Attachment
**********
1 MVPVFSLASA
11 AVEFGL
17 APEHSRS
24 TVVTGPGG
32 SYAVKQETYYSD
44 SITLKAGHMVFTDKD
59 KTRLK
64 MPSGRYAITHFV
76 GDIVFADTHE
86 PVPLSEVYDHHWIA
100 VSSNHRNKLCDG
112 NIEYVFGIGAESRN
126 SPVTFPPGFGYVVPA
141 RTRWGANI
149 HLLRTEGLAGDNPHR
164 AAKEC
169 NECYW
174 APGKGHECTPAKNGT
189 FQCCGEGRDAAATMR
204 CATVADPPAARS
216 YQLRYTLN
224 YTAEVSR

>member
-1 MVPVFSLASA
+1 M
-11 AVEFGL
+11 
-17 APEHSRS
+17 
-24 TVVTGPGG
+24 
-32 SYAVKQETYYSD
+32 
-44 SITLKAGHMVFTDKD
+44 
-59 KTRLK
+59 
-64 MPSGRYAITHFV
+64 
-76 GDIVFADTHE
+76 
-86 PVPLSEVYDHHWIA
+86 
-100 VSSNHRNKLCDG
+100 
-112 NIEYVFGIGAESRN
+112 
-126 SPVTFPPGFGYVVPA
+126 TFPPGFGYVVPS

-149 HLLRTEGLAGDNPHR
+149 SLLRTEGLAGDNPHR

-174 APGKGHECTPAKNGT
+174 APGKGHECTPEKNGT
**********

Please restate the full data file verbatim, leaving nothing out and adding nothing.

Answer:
1 MVPVFSLASA
11 AVEFGL
17 APEHSRS
24 TVVTGPGG
32 SYAVKQETYYSD
44 SITLKAGHMVFTDKD
59 KTRLK
64 MPSGRYAITHFV
76 GDIVFADTHE
86 PVPLSEVYDHHWIA
100 VSSNHRNKLCDG
112 NIEYVFGIGAESRN
126 SPVTFPPGFGYVVPA
141 RTRWGANI
149 HLLRTEGLAGDNPHR
164 AAKEC
169 NECYW
174 APGKGHECTPAKNGT
189 FQCCGEGRDAAATMR
204 CATVADPPAARS
216 YQLRYTLN
224 YTAEVSR

>member
-1 MVPVFSLASA
+1 M
-11 AVEFGL
+11 
-17 APEHSRS
+17 
-24 TVVTGPGG
+24 
-32 SYAVKQETYYSD
+32 
-44 SITLKAGHMVFTDKD
+44 
-59 KTRLK
+59 
-64 MPSGRYAITHFV
+64 
-76 GDIVFADTHE
+76 
-86 PVPLSEVYDHHWIA
+86 
-100 VSSNHRNKLCDG
+100 
-112 NIEYVFGIGAESRN
+112 
-126 SPVTFPPGFGYVVPA
+126 TFPPGFGYVVPS

-149 HLLRTEGLAGDNPHR
+149 SLLRTEGLAGDNPHR

-174 APGKGHECTPAKNGT
+174 APGKGHECTPEKNGT